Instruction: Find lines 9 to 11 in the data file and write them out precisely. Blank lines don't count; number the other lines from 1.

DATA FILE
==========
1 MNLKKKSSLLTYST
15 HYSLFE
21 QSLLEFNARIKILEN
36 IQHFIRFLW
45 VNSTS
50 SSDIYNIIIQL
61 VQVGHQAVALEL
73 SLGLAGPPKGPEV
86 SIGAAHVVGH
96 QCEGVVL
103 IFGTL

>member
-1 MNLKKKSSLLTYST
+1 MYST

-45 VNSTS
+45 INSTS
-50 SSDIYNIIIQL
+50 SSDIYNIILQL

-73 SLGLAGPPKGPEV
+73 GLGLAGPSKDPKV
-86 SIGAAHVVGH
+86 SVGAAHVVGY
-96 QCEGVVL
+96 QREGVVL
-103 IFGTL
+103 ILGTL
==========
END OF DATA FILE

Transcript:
86 SIGAAHVVGH
96 QCEGVVL
103 IFGTL